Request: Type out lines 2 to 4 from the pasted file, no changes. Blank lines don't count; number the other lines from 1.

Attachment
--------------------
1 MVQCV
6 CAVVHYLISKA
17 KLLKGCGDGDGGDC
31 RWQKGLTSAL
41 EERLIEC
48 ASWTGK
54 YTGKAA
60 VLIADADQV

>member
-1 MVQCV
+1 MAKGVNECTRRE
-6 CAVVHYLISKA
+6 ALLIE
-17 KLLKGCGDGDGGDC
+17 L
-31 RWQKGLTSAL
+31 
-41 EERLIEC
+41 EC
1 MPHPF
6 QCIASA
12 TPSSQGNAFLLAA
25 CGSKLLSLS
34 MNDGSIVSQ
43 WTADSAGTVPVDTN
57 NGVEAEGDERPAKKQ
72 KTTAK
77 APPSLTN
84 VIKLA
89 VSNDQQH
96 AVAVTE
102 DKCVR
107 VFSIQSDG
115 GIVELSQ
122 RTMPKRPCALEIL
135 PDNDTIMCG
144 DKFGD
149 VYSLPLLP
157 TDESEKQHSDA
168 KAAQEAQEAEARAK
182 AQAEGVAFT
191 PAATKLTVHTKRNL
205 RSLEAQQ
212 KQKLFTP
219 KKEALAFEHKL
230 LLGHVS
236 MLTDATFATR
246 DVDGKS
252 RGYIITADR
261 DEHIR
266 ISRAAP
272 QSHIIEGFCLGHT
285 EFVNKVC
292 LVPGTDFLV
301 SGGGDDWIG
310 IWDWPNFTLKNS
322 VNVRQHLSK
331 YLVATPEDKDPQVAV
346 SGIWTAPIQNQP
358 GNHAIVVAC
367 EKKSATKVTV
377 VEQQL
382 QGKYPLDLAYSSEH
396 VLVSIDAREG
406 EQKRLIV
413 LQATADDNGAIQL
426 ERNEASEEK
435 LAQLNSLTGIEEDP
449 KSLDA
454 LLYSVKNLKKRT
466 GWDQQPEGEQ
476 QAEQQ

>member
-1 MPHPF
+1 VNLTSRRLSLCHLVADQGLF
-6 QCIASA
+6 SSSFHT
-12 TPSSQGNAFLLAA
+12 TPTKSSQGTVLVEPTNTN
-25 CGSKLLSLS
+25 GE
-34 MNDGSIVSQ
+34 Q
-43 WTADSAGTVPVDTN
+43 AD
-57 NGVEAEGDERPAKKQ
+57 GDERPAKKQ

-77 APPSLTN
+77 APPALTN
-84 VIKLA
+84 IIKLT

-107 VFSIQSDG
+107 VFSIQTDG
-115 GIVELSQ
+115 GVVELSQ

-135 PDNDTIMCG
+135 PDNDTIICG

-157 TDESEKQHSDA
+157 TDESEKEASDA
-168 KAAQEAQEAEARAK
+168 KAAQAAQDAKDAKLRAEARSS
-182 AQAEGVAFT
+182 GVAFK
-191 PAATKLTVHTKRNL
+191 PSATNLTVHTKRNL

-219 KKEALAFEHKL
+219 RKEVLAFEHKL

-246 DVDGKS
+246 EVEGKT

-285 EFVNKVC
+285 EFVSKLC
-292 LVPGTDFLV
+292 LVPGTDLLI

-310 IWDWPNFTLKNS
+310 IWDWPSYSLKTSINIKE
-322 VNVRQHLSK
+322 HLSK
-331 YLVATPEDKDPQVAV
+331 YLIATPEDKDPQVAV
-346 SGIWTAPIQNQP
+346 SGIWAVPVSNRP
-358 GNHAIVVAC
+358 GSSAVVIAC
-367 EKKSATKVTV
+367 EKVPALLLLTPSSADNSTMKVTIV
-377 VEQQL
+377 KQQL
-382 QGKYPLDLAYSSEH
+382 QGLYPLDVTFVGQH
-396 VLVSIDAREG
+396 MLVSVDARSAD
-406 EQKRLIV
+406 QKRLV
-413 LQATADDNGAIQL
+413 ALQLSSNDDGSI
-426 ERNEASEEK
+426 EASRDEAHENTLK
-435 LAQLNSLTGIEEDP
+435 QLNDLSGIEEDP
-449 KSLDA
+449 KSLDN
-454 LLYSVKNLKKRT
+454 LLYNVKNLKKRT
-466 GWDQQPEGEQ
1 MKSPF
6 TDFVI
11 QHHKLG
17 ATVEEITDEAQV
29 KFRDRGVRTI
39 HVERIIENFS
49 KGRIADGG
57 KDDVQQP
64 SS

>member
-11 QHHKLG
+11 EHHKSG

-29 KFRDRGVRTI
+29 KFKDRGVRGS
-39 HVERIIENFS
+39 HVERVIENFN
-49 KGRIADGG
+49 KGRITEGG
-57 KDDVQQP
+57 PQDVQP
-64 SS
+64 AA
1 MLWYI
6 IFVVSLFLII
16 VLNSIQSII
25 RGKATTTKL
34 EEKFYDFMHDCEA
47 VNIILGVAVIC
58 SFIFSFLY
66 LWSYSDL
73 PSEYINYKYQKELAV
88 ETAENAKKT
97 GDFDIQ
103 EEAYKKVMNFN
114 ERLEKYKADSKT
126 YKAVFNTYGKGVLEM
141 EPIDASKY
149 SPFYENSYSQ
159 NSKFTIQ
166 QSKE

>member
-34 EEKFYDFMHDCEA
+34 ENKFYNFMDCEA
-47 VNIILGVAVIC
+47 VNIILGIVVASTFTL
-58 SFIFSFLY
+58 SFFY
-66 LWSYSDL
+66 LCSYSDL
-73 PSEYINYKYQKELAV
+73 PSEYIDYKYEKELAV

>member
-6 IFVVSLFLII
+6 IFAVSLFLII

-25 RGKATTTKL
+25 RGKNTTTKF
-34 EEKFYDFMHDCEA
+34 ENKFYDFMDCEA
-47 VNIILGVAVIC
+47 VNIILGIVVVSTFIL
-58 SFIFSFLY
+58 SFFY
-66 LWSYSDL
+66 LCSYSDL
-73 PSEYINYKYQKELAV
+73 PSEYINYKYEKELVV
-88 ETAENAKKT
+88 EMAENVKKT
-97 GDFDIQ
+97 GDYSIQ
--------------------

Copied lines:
6 CAVVHYLISKA
17 KLLKGCGDGDGGDC
31 RWQKGLTSAL